From Frat Brothers to Fat Brothers

If staying lean is a struggle, you just might be hanging out with the wrong crowd. Here’s how to stop your friends from making you fat.

Your friends. If you didn’t know they loved you, you’d think they were trying to kill you: convincing you to go streaking during a blizzard, throwing that wild pitch right at your noggin, secretly spicing your chili with jalapenos.

But there’s something else they might be doing to harm you, and neither they nor you may even know it.

They could be making you fat.

Yes, your bros may influence your weight and the behaviors that tend to make you overweight. In a study published in the August issue of the American Journal of Clinical Nutrition, youngsters age 9 to 15 were paired up with either a friend or an unfamiliar person of similar age. Friends who ate together consumed more food than those paired with someone they didn't know. Friends were also more likely to eat similar amounts than participants paired with a stranger. The results, researchers said, suggest that friends may act as “permission givers” when it comes to overeating.

“It’s the same as smoking,” says exercise psychologist Thomas Collingwood, who holds a doctorate in psychology and works at Fitness Intervention Technologies in Richardson, Texas. “If your buddies smoke, you tend to smoke. The issue is peer pressure -- and we’ve known for a long time that this has a powerful, powerful effect on all kinds of behaviors.”

Does this mean you need to shed friends to shed pounds? Not necessarily. You can fight the weighty influence of your crew while actually helping them get leaner, fitter and healthier. The ways:

1. Know when you’re at risk and plan ahead.
Beware the dangers of being packed into a booth down at the local TGIF with your posse on a Saturday night. “The dinner table or the bar is probably the worst for guys,” says weight loss expert Kara Mohr, who holds a doctorate in exercise physiology and is the co-owner of Mohr Results Inc. “It’s a ‘man out’ thing -- who can drink the most, eat the most, enjoy the most.”

Recognizing these high-risk social eating situations in advance will enable you to plan ahead. For instance, consider pulling up the menu of the restaurant you’re headed to in advance so you can find the healthy alternatives there -- or maybe even decide you don’t want to go to this place at all! “Once you’re at the buffet at happy hour, it’s probably too late,” adds Mohr.

2. Take one step at a time.
“You don’t have to say ‘I’m going to stop hanging around with my friends, go the gym every night and eat celery sticks from now on,’” says Mohr. Instead, start by skipping the wings at happy hour. Or decide not to drink on weeknights. Or choose the menu’s healthy alternatives. “You still have choices, even if you’re hanging with the same friends,” says Janice Baker, a registered dietitian based in San Diego, Calif. “Instead of five beers, maybe it’s two beers with water in between. Instead of a double cheeseburger and 64-ounce soda, maybe it’s a regular burger with an iced tea.”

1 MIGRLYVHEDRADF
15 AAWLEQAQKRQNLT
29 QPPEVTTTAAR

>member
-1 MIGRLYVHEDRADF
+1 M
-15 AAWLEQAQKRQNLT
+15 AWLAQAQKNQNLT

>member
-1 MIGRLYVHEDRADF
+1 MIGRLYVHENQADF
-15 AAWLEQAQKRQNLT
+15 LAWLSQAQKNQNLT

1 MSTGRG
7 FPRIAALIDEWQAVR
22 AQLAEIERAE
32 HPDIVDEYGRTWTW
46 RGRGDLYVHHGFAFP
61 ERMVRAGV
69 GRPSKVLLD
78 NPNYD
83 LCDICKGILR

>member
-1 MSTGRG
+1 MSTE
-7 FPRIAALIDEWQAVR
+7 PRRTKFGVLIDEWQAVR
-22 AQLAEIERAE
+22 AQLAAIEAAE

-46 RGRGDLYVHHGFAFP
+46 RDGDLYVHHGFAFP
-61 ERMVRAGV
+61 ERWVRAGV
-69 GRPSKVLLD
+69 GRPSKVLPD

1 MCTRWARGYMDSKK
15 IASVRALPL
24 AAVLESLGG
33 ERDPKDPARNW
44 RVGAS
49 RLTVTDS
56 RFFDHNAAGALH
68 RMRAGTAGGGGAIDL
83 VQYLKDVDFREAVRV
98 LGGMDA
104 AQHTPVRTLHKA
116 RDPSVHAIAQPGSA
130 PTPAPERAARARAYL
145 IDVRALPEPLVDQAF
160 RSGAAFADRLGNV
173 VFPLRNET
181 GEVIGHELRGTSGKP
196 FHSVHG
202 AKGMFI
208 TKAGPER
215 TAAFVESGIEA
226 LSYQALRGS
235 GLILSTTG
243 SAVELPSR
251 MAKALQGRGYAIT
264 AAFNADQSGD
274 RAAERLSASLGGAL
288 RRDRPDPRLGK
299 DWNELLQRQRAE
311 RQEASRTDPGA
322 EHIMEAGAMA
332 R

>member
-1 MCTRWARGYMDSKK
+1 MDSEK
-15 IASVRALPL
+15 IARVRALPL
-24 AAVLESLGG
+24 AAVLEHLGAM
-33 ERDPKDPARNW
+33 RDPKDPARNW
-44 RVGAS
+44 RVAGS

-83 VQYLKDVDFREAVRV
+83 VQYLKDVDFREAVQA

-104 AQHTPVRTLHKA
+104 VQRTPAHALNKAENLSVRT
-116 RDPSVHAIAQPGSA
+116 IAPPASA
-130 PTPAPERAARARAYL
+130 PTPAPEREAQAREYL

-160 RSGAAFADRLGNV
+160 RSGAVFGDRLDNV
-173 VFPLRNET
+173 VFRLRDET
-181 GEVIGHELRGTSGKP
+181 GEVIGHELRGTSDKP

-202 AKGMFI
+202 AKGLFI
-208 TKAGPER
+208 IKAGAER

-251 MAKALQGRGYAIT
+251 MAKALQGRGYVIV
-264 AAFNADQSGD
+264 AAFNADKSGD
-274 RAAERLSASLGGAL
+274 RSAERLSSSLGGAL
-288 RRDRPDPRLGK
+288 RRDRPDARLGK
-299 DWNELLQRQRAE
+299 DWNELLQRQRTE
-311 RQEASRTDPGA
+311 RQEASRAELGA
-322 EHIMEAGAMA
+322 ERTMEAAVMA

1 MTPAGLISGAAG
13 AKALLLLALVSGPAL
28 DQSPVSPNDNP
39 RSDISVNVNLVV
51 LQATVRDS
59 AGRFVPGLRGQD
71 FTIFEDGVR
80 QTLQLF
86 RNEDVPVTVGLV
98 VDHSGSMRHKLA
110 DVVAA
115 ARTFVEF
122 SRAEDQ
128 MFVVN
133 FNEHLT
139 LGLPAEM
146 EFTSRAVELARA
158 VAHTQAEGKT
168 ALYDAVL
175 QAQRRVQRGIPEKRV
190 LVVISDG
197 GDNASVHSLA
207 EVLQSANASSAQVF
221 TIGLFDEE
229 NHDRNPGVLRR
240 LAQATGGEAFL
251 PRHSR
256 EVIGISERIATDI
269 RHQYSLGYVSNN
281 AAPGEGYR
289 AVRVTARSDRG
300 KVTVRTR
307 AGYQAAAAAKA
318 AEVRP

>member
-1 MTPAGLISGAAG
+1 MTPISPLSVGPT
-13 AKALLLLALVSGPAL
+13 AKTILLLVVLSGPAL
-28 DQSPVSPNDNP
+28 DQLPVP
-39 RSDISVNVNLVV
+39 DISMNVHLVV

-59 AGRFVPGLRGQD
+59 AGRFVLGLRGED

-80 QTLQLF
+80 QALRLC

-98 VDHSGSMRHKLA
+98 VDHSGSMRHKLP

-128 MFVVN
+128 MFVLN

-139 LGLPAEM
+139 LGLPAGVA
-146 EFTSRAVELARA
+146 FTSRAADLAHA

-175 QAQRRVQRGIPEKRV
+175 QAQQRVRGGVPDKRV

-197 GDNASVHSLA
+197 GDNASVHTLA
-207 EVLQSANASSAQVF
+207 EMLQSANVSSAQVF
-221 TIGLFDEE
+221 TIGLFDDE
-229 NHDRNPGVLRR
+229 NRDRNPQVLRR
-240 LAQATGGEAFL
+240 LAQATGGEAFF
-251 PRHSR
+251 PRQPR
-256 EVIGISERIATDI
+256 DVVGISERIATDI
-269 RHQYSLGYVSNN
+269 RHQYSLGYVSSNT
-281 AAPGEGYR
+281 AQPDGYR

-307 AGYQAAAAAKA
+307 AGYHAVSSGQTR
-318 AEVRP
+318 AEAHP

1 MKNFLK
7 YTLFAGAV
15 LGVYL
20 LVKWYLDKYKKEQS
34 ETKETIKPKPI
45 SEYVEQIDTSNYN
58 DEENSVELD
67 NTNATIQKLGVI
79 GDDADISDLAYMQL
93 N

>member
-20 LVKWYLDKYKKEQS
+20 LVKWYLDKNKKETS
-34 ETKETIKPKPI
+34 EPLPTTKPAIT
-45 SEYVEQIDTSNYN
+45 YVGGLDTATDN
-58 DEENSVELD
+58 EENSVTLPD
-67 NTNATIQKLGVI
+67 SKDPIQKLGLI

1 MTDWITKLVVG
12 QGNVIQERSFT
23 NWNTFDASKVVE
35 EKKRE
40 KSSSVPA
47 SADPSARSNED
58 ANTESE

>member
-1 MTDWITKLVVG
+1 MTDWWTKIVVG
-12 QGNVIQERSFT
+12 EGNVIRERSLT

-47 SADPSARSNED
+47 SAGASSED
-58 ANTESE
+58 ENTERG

3. Put your money where your mouth isn’t.
No need to make an announcement about your new exercise or eating program. Just go ahead and do it. “You don’t have to talk about dieting; just set an example and enjoy your friends,” says Baker. “They might catch on and start asking about what you’re doing to be in such good shape.”

4. Be the game changer.
Perhaps the group could use a shake-up. While watching football on TV, “maybe you take the initiative to say, ‘Hey guys, at halftime, let’s go shoot some hoops instead of sitting around,’” recommends Collingwood. “Or ‘This week, how about we meet at the gym before we go out?’”

5. Work together.
Psychologists often use a “behavior contract,” a written agreement that you and a buddy could sign, to help people make changes. Example: You and your pal can pledge to do a 30-minute circuit workout at the gym together twice a week for the next month. You set a nonfood reward for compliance (e.g., after the month of workouts, you’ll treat yourselves to tickets to a ball game) and a punishment for failure (e.g., you’ll both do the dishes for your respective girlfriends for a week). If one sticks with reaching the goal and the other doesn’t, the non-sticker buys the tix.

Collingwood, who has helped develop fitness programs for everyone from middle schoolers to veteran police officers, says he’s found a 60 percent success rate with those who use a behavior contract. “They’re successful if they’re kept simple and doable,” he says.

6. Make a clean break.
If your playmates refuse to buy into any of this, maybe it is time to move on -- or at least see them a little less or under different circumstances. Instead, you can make some new friends (at the gym, the park -- heck, maybe even Subway!) who want to lift weights and play ball, and whose idea of fun extends beyond seeing how many plates of nachos and cheese they can scarf down. Says Mohr: “It can’t hurt to find new friends that model the behaviors you want to adopt.”